1. The judgment fails to mention or explicitly dispose of defendants' cross-complaint. It is plain from the general verdict for plaintiffs and against defendants, however, that the jury found that defendants were not entitled to recover anything on their cross-complaint. The jury verdict supporting plaintiffs' version of the fee arrangement between the parties is inconsistent with the possibility of defendants' recovering, under the cross-complaint, their payment made on account. Accordingly, although the judgment appealed from is not final because of its failure to dispose of the cross-complaint, we do not deem it desirable to dismiss the appeal on this basis. Rather, under the authority of Gombos v. Ashe, 158 Cal.App.2d 517, 524, 322 P.2d 933; Tsarnas v. Bailey, 179 Cal.App.2d 332, 337, 3 Cal.Rptr. 629; Shepardson v. McLellan, 59 Cal.2d 83, 89, 27 Cal.Rptr. 884, 378 P.2d 108; and Coronet Credit Corp. v. West Thrift Co., 244 Cal.App.2d 631, 634, 53 Cal.Rptr. 433, we amend the judgment by including therein an order that defendants are entitled to no relief on their cross-complaint.
2. The gross estate totaled $1,187,619.00.
3. The letter, in relevant part, read as follows: ‘You will recall that on one occasion I suggested that a reasonable fee would be 16 2/3 per cent, or one-sixth, of the gross estate assigned to you and your mother by reason of the settlement. At that time* you stated that George Gordon and I, at a meeting in this office, had agreed to accept a fee of ten per cent of the gross estate assigned to you and your mother. While George Gordon and I do not agree with this statement, we are willing nevertheless to adopt your own percentage rate. Accordingly, our fee for services in the will contest shall be ten per cent of the forty per cent of the gross estate assigned to you and your mother under the terms of the settlement of the will contest.’
FOOTNOTE. FN* Collins testified that the phrase ‘at that time’ should have read ‘after that time.’
4. The phrase ‘distributive shares' is also used in the assignment from D'Avila's relatives to defendants.
5. The parties stipulated that on attorney-client relationship existed between them beginning when the petition for probate of the D'Avila will was filed, on May 23, 1961, and the earliest conference regarding fees took place June 23, 1961.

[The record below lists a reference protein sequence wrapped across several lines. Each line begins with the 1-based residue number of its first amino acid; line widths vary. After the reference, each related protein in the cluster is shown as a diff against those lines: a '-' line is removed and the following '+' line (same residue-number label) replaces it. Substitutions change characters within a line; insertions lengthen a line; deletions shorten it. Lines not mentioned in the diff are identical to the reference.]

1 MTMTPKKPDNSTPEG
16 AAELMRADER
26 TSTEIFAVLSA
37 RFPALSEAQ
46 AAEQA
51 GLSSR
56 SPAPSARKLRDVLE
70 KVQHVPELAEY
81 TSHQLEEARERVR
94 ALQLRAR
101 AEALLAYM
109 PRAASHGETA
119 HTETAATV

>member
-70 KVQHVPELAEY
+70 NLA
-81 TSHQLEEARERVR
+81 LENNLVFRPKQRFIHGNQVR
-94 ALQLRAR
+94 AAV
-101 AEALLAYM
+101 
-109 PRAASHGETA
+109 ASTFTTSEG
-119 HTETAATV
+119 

6. There is some authority that plaintiffs, the prevailing parties, may use the jurors' affidavits to disprove or explain the alleged misconduct, although not to show that the misconduct did not influence the jury's deliberations. (People v. Chin Non, 146 Cal. 561, 566, 80 P. 681; Kimic v. San Jose-Los Gatos, etc., Ry. Co., supra, 156 Cal. at p. 397, 104 P. 986; People v. Yee King, 24 Cal.App. 509, 511—513, 141 P. 1047; see Anderson v. Pacific Gas & E. Co., supra, 218 Cal.App.2d 276, 32 Cal.Rptr. 328.)
7. Unless otherwise specified, all statutory references are to the Code of Civil Procedure.
8. These statutes read in relevant part as follows:Section 613. ‘When the case is finally submitted to the jury, * * *. Unless by order of the Court, the officer having them under his charge must not suffer any communication to be made to them, or make any himself, except to ask them if they or three-fourths of them are agreed upon a verdict, and he must not, before their verdict is rendered, communicate to any person the state of their deliberations, or the verdict agreed upon.’Section 614. ‘After the jury have retired for deliberation, * * * if they desire to be informed of any point of law arising in the cause, they may require the officer to conduct them into Court. Upon their being brought into Court, the information required must be given in the presence of, or after notice to, the parties or counsel.’
9. See BAJI 173—C.
MOLINARI, Presiding Justice.
SIMS and ELKINGTON, JJ., concur.